"This mountain was much higher than the other one, and the young man was soon wading through the snow. The rocks were a rough, sharp black, and the snow was a deep, soft white. There were no other colours. He climbed through the snow, treading carefully, for the mountain itself might have opened up like the crack his father had made, and the snow would hide such a crack perfectly. At one point, he grew tired, and leaned out to a large rock, and in doing so, he fell through the snow, right up to his armpits.
He could feel nothing beneath his feet save for the sloping walls below, but he was able to climb back up. When he stood up and looked beneath him, the gravel he'd scrambled out upon was sifting down into the hole. He needed to do something similar with his father's stone, he realised, but does gravel have a spirit? Does each pebble hold the spirit of a mosquito? Or is the spirit of a mosquito just as large as the spirit of a muskox? Perhaps he had a spirit which was once that of a mosquito, he thought to himself.
"Regardless of that question, his solution would not involve gravel. Instead, he kept on walking, past the gravel and the hole, continuing his ascent until he came to a lake, resting peacefully at a plateau near the top. The lake was silent, and its surface was smooth. It was perfectly clear, and he could see straight down to the bottom.
There, resting upon the bed of pebbles, was a beautiful piece of soapstone, grey like a seal's pelt, with mottles and flecks and scattered all the way through. Such a stone would have made a wonderful sculpture, but the young man wasn't here for himself, so he kept on going.
"Further up the mountain, he stopped for a rest. As soon as he sat down and enjoyed a long, deep breath, he felt better and at peace. He looked about him, and saw a rock the size of his open palm. A rock without a spirit, as near as he could tell. A rock made of soapstone, almost the exact same shade of greenish black as his father's stone. He picked up this rock and held it close to him. Then, he rested a while longer, and began his trek back down. He walked past the lake, and he washed the rock in its still, clear waters. He walked past the hole, and let the gravel cover the rock as it continued to trickle down to the bottom. He walked back across the valley, and wrapped the rock in the black lichen. He climbed up the other mountain, and back through the plains that were lush with moss and flowers and grasses. He tied the rock to a long rope, and dragged it behind him, and it ran along the greens and yellows and purples and browns and reds of the foliage. The rock had no spirit, but the man wanted this rock to experience the good things of the world nonetheless. Some people might have called this foolishness, but if there was a spirit in that rock, it would be far more foolish to condemn that spirit to its intended task without making peace with it first.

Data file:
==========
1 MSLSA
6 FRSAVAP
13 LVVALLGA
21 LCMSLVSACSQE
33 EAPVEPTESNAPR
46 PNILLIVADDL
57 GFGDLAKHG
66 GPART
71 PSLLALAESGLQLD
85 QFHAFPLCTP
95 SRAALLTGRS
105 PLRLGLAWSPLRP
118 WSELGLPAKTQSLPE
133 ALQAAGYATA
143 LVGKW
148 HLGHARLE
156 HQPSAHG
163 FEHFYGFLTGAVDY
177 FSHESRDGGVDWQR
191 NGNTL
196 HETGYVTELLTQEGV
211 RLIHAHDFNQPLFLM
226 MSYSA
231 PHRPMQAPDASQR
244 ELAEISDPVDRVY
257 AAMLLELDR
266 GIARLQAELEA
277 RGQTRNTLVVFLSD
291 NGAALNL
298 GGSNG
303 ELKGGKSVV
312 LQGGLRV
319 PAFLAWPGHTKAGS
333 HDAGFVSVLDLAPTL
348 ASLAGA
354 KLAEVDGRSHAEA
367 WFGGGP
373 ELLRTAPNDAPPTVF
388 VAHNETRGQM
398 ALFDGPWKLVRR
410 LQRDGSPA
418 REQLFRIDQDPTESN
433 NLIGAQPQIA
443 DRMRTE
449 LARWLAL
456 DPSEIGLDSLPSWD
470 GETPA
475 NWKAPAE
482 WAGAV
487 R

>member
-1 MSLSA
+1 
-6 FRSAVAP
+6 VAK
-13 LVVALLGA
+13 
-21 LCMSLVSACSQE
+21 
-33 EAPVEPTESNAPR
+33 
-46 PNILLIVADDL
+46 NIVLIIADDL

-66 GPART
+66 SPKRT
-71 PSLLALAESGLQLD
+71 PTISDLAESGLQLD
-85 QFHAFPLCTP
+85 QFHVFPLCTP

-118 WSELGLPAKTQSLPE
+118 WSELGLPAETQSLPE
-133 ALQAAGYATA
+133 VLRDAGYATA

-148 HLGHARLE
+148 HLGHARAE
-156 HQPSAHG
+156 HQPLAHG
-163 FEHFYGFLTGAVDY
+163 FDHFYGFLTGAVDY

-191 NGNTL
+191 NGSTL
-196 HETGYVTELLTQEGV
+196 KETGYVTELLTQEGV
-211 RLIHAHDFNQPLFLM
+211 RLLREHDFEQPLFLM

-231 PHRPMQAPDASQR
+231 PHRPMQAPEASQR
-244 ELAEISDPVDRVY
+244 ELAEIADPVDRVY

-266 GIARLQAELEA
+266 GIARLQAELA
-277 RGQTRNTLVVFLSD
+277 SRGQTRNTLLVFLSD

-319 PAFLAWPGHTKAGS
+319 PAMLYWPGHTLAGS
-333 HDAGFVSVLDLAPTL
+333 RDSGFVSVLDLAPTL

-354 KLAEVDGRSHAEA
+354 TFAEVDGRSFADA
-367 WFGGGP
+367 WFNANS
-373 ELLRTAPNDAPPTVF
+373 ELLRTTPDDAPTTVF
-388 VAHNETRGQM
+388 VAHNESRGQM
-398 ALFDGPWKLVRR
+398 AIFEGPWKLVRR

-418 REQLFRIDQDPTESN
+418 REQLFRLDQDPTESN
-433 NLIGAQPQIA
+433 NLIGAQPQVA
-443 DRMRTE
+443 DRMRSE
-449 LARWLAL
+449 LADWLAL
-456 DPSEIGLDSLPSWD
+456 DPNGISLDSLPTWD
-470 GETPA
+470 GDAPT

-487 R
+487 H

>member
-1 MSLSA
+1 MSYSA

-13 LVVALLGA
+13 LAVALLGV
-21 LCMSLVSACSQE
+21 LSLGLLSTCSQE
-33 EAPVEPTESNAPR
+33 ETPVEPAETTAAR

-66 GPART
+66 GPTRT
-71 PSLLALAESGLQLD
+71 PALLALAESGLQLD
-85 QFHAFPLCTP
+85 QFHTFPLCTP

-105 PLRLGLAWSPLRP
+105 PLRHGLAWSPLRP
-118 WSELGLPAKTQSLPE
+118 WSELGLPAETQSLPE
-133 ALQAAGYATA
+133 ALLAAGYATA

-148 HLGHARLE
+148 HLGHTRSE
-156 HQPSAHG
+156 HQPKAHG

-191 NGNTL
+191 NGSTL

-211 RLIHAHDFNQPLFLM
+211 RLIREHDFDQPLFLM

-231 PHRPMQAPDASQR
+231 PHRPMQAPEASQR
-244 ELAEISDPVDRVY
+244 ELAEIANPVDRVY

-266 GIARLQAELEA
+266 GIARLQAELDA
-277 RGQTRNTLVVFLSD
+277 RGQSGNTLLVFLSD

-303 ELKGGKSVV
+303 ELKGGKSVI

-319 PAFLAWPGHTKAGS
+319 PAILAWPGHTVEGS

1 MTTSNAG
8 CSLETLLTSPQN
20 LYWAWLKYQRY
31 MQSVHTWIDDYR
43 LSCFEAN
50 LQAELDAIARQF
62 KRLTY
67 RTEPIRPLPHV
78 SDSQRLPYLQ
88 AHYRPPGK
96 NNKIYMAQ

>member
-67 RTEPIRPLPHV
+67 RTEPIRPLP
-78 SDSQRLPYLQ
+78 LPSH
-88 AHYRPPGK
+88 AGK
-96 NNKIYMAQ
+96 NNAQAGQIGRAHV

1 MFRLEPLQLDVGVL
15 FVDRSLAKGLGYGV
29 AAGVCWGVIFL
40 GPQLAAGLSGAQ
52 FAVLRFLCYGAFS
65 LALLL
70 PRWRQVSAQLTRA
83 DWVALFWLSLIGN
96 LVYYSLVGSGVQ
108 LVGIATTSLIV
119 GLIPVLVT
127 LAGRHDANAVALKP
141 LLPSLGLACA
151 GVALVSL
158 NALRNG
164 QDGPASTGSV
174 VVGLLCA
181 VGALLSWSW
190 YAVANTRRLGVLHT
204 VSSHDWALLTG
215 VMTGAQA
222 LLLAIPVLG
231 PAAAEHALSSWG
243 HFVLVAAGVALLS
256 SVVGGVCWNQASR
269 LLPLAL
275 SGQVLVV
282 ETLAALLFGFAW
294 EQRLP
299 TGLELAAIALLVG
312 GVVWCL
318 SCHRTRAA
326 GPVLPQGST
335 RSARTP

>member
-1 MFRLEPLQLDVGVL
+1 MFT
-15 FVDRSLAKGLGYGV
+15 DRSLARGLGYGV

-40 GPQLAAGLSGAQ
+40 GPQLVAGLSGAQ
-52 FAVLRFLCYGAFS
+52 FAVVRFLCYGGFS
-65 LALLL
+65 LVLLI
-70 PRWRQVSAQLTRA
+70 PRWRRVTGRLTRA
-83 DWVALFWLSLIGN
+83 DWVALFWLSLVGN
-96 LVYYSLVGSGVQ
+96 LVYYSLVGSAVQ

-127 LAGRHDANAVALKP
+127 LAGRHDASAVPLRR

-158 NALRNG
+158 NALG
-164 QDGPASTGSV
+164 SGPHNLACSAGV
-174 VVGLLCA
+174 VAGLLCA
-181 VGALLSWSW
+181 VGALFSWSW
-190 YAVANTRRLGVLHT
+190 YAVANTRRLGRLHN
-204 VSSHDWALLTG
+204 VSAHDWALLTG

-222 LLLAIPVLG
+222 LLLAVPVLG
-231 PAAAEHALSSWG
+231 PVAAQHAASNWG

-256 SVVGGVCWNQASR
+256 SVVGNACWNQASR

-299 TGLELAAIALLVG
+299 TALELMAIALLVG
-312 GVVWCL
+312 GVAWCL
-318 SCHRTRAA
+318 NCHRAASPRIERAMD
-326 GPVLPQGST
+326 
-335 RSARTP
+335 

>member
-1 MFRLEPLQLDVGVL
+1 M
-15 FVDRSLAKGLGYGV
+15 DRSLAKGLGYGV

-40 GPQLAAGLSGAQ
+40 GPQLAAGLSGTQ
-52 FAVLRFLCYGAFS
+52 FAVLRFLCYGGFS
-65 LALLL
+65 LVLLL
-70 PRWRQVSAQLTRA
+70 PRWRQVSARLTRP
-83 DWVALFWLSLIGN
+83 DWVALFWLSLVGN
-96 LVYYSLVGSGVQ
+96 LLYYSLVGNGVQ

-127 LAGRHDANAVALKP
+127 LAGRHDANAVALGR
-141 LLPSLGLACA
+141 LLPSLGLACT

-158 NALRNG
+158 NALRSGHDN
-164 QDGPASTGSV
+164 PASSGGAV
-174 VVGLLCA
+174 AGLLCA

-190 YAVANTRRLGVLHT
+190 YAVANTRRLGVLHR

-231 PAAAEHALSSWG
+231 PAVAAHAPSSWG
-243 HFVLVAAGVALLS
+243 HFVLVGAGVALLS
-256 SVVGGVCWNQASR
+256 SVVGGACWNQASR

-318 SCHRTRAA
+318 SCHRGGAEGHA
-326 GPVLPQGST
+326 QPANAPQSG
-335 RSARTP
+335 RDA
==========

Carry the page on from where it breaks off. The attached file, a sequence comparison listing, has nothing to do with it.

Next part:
Finally, he came back to his home, and with his father's split stone waiting for him, he sat down and began to carve the rock that he'd found. Every chip and every scrape was done with care, for the further he got in his carving, the more he became convinced that this stone he'd found was the only one which would have sufficed. Finally, after many, many hours, he had created a perfect opposite of his father's stone. Crests and valleys, bumps and dents, chips and ledges, all matched up perfectly. A gift was made to the evil spirit by putting some water in the crack, and then the young man carefully inserted his carving into the crevice. The rock fit perfectly into the crack, and it would twist and pivot on its own no longer. When tapped, it resonated as a single, solid object. The young man smiled, and laid it at the bedside while he spoke to his father. He spoke to his father all through the night, and then, when morning dawned, the old man woke, his spirit returned.
"From that day on, the young man and his father continued to carve rocks, and they kept watch over the evil spirit in that stone, which they kept safely away from everybody. Their shop became known as "The House of Whispering Rocks", and the young man was highly regarded by his peers -- not only because he was able to judge the spirits within stones better than any other, but also because he was, to date, the only Inuk ever to have carved a larger rock out of a smaller one."
Eddie smilled, and his storyteller's voice disappeared with a hint of relief. "And, that's my story."